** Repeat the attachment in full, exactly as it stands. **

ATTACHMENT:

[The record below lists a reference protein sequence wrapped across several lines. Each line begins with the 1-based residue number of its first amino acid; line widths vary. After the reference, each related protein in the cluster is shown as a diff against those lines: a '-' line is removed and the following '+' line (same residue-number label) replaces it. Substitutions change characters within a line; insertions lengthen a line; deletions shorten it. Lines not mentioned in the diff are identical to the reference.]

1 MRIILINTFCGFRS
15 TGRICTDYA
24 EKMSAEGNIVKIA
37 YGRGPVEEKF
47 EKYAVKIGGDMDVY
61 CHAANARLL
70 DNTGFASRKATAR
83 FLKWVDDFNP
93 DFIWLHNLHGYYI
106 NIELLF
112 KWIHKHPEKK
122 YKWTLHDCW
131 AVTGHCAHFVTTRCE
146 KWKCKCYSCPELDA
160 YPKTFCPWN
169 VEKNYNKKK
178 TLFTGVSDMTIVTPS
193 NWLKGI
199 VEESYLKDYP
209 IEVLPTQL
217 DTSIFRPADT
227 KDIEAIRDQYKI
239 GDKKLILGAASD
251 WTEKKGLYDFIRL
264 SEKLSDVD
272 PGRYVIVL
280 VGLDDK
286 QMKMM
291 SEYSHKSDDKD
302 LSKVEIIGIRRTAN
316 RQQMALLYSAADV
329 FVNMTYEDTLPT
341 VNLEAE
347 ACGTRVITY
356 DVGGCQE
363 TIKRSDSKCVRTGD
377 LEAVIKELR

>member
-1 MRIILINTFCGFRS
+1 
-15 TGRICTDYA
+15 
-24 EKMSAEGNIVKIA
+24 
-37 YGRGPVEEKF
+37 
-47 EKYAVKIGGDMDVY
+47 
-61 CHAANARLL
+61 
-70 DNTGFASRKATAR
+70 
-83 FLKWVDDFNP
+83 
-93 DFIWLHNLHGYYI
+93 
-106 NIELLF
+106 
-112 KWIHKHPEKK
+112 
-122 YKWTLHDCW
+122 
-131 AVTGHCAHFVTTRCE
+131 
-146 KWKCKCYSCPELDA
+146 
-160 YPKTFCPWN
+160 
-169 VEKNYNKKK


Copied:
[The record below lists a reference protein sequence wrapped across several lines. Each line begins with the 1-based residue number of its first amino acid; line widths vary. After the reference, each related protein in the cluster is shown as a diff against those lines: a '-' line is removed and the following '+' line (same residue-number label) replaces it. Substitutions change characters within a line; insertions lengthen a line; deletions shorten it. Lines not mentioned in the diff are identical to the reference.]

1 MRIILINTFCGFRS
15 TGRICTDYA
24 EKMSAEGNIVKIA
37 YGRGPVEEKF
47 EKYAVKIGGDMDVY
61 CHAANARLL
70 DNTGFASRKATAR
83 FLKWVDDFNP
93 DFIWLHNLHGYYI
106 NIELLF
112 KWIHKHPEKK
122 YKWTLHDCW
131 AVTGHCAHFVTTRCE
146 KWKCKCYSCPELDA
160 YPKTFCPWN
169 VEKNYNKKK
178 TLFTGVSDMTIVTPS
193 NWLKGI
199 VEESYLKDYP
209 IEVLPTQL
217 DTSIFRPADT
227 KDIEAIRDQYKI
239 GDKKLILGAASD
251 WTEKKGLYDFIRL
264 SEKLSDVD
272 PGRYVIVL
280 VGLDDK
286 QMKMM
291 SEYSHKSDDKD
302 LSKVEIIGIRRTAN
316 RQQMALLYSAADV
329 FVNMTYEDTLPT
341 VNLEAE
347 ACGTRVITY
356 DVGGCQE
363 TIKRSDSKCVRTGD
377 LEAVIKELR

>member
-1 MRIILINTFCGFRS
+1 
-15 TGRICTDYA
+15 
-24 EKMSAEGNIVKIA
+24 
-37 YGRGPVEEKF
+37 
-47 EKYAVKIGGDMDVY
+47 
-61 CHAANARLL
+61 
-70 DNTGFASRKATAR
+70 
-83 FLKWVDDFNP
+83 
-93 DFIWLHNLHGYYI
+93 
-106 NIELLF
+106 
-112 KWIHKHPEKK
+112 
-122 YKWTLHDCW
+122 
-131 AVTGHCAHFVTTRCE
+131 
-146 KWKCKCYSCPELDA
+146 
-160 YPKTFCPWN
+160 
-169 VEKNYNKKK